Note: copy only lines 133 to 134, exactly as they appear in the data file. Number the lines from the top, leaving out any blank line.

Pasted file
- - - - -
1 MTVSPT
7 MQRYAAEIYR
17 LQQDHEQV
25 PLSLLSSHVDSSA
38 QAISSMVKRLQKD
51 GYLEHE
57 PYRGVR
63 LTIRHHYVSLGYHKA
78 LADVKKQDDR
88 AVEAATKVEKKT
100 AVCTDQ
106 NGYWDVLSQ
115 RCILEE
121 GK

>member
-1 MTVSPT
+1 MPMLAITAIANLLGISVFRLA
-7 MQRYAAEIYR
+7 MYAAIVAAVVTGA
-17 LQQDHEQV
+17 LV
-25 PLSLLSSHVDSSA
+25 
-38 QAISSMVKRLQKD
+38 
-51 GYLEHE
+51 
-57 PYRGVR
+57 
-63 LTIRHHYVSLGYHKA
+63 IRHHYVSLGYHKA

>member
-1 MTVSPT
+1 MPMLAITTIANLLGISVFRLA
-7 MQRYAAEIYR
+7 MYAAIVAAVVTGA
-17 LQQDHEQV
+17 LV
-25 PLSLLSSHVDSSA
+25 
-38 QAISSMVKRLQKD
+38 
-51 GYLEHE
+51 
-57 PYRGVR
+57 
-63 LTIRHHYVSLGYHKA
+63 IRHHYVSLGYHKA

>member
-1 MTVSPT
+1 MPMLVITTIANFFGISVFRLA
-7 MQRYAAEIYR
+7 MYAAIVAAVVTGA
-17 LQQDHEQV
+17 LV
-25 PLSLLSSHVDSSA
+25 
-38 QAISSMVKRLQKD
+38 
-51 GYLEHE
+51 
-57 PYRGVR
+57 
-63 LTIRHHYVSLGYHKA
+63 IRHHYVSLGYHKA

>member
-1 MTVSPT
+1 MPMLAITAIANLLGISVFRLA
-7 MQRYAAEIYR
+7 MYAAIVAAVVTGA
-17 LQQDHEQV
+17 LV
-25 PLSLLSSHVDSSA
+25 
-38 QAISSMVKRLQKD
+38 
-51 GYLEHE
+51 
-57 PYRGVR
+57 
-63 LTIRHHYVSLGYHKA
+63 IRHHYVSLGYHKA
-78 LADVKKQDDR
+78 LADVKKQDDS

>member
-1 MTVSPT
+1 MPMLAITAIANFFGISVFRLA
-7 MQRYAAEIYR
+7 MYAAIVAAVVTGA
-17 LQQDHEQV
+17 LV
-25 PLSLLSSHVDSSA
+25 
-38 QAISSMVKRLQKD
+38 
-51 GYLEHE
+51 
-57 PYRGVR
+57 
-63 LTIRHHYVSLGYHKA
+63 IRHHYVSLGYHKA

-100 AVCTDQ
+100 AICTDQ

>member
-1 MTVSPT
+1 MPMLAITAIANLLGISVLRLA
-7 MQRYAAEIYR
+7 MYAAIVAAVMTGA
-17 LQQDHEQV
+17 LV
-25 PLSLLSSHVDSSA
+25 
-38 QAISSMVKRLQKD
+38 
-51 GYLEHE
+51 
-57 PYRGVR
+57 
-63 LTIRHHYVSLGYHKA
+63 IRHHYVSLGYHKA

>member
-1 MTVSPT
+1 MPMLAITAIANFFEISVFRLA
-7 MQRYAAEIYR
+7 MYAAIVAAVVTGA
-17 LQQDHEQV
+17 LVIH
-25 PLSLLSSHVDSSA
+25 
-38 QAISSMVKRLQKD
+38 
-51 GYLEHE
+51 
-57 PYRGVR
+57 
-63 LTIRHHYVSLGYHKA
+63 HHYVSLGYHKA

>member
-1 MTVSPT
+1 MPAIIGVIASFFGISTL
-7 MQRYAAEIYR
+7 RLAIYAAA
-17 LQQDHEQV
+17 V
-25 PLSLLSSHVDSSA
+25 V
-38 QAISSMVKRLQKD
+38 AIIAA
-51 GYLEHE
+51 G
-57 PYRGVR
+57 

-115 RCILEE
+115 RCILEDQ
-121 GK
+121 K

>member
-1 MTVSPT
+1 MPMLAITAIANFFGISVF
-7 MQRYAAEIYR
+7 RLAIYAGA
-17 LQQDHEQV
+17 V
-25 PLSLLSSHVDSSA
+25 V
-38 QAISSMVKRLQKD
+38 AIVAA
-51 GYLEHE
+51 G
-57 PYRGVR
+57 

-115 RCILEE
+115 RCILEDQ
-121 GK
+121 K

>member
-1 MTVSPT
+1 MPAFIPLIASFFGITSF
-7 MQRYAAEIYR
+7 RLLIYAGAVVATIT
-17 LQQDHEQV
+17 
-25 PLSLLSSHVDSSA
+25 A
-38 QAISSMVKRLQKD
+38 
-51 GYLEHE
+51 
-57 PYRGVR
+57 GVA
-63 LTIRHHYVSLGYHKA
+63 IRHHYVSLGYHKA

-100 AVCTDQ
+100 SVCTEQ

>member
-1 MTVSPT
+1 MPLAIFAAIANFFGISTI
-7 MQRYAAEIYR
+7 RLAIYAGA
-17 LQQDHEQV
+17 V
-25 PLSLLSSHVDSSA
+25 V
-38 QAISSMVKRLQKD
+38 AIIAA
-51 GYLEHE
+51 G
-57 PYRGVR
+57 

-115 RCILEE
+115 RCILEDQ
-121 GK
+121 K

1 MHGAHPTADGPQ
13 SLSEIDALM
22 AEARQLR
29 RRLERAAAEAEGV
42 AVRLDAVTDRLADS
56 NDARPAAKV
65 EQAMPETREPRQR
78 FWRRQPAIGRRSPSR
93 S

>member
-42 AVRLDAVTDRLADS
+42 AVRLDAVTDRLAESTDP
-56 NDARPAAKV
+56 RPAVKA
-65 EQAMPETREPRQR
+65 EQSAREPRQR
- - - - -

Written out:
+51 
-57 PYRGVR